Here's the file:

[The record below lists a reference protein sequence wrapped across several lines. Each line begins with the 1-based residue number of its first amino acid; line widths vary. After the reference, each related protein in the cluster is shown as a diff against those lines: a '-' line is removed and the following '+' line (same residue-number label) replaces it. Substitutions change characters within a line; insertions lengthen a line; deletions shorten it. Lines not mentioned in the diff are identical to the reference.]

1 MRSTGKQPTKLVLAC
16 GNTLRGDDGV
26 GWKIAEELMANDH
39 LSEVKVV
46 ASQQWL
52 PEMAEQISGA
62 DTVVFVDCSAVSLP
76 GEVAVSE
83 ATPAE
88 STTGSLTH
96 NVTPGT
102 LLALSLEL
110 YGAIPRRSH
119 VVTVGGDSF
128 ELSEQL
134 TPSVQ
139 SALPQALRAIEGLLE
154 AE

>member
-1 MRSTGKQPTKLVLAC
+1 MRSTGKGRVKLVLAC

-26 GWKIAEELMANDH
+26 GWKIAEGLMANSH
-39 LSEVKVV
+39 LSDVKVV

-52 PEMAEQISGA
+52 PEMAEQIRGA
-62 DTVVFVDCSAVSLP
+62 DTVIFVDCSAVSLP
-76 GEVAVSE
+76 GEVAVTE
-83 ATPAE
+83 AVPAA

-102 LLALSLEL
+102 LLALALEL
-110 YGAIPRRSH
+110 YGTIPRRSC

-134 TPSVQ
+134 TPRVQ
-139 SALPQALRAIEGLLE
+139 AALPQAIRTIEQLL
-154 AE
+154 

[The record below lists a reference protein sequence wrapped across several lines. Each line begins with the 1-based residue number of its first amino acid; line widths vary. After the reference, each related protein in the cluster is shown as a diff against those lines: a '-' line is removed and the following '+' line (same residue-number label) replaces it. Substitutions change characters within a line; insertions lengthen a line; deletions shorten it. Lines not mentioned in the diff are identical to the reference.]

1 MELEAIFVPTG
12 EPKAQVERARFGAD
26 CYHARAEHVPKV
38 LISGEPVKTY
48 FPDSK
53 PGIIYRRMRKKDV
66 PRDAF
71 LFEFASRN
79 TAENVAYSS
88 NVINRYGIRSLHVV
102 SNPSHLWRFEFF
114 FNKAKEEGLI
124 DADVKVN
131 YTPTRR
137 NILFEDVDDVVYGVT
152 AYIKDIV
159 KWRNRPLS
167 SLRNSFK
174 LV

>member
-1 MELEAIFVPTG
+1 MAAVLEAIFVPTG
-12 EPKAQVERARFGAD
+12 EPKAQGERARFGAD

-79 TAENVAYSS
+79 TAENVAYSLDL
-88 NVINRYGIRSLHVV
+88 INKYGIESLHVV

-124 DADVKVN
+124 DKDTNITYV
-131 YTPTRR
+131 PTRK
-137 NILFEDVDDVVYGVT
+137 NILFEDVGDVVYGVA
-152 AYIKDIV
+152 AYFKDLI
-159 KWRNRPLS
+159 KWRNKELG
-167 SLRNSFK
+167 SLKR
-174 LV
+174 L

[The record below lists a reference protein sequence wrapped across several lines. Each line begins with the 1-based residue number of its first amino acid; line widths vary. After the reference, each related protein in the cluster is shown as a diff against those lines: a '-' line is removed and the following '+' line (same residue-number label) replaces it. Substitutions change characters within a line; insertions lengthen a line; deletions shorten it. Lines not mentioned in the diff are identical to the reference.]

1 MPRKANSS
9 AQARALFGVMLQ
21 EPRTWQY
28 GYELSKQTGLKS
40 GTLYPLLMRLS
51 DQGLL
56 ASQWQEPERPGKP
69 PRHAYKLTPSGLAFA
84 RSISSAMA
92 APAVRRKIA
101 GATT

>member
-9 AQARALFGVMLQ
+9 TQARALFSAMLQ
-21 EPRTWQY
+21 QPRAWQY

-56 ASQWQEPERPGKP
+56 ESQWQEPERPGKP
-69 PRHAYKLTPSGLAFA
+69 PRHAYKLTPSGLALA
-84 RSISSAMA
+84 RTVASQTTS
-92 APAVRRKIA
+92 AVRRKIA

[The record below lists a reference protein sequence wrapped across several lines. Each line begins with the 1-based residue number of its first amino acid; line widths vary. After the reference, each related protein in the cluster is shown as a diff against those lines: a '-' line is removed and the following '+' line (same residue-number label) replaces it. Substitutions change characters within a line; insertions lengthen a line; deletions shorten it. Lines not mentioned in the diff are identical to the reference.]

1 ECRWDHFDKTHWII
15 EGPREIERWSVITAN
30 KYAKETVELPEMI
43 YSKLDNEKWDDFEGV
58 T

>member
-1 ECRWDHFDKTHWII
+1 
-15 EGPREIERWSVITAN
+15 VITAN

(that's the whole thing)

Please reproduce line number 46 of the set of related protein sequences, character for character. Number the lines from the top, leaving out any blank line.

1 MELEAIFVPTG